The subject ‘data privacy, processing, and regulation’ is a famous one right now in Kenya, just months after the country appointed a data commissioner following President Kenyatta signing into law the Data Protection Act.
A lot has indeed been said with much more still speculated but what remains clear is that the increasingly growing remote workforce has increased the amount of personal data being accessed online.
Companies across all industries are now more than ever, under the pressure to become more data-driven by expanding their customer data analytics initiatives. However, these initiatives sometimes conflict with – and can be stymied by – evolving data privacy regulations if not proactively dealt with.
At the just-concluded East Africa Cloud and Security Summit, a panel deliberated on data compliance and how to enable analytics while enabling data compliance.
Speaking at the 2-day virtual forum, Elaine Thuo, a Data Protection & Privacy Consultant vividly noted that data is the key driver of innovation and that its manipulation and exploitation has been used to obtain economic benefits by a few groups of people and amass power to few companies.
She said, “Personal data enables organisations to have an idea of the customer preferences and can therefore use this information to tailor-make customer experiences. However, this is not the case for all organizations.”
She, however, observed that regulating this one very vital component of any organisation has been met with several challenges including resistance by organisations, negative perception, and the lack of knowledge and awareness among others.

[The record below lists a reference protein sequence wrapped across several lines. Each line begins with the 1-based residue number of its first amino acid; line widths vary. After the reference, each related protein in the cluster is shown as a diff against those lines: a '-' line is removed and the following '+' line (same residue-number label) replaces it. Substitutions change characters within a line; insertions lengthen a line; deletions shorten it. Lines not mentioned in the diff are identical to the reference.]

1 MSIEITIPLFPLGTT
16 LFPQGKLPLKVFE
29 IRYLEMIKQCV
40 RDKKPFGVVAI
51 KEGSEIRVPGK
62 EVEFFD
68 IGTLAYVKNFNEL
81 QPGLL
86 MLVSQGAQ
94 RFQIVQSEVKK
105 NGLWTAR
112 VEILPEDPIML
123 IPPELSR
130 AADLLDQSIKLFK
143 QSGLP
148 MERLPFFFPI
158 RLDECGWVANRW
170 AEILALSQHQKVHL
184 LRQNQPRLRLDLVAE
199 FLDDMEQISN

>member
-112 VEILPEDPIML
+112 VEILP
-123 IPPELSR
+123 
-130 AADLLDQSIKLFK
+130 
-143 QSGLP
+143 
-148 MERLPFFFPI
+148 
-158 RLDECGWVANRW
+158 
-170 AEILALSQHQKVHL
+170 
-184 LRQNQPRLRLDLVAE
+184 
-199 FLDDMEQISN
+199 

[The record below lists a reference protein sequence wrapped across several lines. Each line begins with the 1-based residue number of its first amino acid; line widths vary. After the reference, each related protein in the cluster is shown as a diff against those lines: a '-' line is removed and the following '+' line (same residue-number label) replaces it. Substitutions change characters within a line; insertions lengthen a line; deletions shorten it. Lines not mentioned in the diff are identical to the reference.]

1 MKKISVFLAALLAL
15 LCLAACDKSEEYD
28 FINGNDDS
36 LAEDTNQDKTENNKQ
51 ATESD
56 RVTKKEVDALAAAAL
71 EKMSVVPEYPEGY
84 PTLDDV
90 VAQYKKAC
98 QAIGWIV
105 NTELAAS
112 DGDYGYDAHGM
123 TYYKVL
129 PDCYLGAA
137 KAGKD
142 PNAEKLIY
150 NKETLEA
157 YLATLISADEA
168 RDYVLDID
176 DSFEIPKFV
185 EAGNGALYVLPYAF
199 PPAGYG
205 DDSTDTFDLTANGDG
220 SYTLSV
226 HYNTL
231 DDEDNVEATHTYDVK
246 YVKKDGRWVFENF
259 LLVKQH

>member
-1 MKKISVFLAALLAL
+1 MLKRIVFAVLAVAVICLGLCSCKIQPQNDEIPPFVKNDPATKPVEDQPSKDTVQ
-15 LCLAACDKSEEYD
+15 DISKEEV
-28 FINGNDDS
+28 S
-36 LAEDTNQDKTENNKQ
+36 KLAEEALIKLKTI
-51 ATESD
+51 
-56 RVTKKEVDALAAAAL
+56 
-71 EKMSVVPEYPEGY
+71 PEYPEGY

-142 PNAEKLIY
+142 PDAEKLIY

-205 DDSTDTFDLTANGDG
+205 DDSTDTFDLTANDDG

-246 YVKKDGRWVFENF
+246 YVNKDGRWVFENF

Also speaking at the panel was Stanley Chege, Group CIO, Jubilee Insurance who opined that data privacy and protection seeks to create checks and balances on the system to innovate using personal data and not to stifle innovation.
The evolving data privacy regulations such as the General Data Protection Regulation (GDPR) and the
Kenya Data Protection Act create compliance challenges making many organisations to face the critical obstacle of building customer data analytics initiatives.
The CPO Magazine recommends the following strategies to companies to steer the journeys of being data-driven while protecting the said data.
Taking a comprehensive approach to data privacy compliance
Approaching analytics projects with data privacy in mind
Being transparent with consumers about data privacy rights
The magazine article further urges companies to be proactive and transparent about how they use sensitive data and to demonstrate how they are acting ethically and responsibly with their customers’ data.
“It is increasingly unrealistic and counterproductive to burden customers with the responsibility of reading reams of privacy notices to try to figure out whether a company is acting ethically,” the article reads in part.
The panel was moderated by Humphrey Odhiambo, Head of Partnerships & Content at CIO East Africa. Other panelists who also shared very insightful observations include Hartnell Ndungi, CDO, ABSA, Kenya, and Philip Ndegwa, Principal Solutions Consultant at Oracle.
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